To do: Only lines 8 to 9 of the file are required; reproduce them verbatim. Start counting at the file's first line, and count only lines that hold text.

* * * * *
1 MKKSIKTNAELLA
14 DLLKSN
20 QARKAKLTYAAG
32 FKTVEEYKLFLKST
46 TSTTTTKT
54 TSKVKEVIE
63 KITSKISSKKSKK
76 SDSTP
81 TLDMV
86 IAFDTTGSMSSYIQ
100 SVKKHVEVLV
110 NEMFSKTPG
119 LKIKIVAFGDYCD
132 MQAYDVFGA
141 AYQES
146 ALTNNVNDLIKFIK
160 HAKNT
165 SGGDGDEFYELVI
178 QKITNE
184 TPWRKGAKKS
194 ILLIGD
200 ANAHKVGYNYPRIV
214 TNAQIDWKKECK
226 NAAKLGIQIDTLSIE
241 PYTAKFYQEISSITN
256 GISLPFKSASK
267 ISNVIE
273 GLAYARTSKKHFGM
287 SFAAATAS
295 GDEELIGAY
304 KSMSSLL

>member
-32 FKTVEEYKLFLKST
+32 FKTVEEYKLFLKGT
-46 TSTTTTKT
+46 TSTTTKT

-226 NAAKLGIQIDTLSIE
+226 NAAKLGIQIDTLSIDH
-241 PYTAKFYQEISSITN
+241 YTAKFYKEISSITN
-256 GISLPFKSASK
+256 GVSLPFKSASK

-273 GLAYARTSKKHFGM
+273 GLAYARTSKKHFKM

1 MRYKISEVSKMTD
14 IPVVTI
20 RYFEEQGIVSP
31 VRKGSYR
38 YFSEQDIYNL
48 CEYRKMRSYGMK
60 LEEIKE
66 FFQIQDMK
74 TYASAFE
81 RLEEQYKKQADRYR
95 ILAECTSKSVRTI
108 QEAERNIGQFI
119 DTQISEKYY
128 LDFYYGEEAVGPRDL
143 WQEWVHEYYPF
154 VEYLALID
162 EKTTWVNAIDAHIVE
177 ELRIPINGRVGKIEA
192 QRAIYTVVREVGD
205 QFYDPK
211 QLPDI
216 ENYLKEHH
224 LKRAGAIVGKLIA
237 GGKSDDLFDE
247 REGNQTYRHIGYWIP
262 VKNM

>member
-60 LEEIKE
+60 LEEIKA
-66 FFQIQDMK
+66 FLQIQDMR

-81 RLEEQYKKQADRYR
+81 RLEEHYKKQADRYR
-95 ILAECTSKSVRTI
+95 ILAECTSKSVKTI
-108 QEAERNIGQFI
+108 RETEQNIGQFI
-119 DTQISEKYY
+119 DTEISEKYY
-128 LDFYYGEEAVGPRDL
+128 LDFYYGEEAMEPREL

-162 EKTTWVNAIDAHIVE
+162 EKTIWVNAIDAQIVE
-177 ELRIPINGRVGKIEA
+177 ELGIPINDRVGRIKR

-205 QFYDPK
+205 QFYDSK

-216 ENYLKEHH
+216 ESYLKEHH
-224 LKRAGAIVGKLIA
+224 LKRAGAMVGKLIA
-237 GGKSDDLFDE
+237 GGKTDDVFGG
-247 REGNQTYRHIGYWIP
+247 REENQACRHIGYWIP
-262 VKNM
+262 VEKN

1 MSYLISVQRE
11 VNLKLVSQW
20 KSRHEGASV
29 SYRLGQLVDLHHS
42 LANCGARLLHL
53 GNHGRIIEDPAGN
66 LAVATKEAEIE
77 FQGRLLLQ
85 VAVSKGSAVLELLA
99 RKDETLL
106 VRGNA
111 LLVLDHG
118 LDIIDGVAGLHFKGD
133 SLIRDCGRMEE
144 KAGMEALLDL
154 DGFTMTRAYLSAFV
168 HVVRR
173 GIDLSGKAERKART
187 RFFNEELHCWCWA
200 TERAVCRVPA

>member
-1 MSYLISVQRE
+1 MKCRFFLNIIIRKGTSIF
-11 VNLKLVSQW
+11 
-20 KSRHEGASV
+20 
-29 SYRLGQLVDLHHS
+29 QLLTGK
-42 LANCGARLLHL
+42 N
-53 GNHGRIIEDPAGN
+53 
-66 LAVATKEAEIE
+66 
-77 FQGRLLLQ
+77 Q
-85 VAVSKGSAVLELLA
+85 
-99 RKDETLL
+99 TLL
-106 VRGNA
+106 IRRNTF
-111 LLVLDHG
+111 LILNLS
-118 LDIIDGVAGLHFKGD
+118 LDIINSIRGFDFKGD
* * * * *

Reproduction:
76 SDSTP
81 TLDMV